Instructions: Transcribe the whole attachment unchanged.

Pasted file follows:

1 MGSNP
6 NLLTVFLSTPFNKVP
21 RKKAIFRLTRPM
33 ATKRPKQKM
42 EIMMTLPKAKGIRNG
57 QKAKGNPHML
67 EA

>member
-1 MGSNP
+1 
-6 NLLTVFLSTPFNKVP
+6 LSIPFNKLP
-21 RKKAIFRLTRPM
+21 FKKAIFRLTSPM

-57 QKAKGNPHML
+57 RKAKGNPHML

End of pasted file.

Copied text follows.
1 MGSNP
6 NLLTVFLSTPFNKVP
21 RKKAIFRLTRPM
33 ATKRPKQKM
42 EIMMTLPKAKGIRNG
57 QKAKGNPHML
67 EA

>member
-1 MGSNP
+1 
-6 NLLTVFLSTPFNKVP
+6 LSIPFNKLP
-21 RKKAIFRLTRPM
+21 FKKAIFRLTSPM

-57 QKAKGNPHML
+57 RKAKGNPHML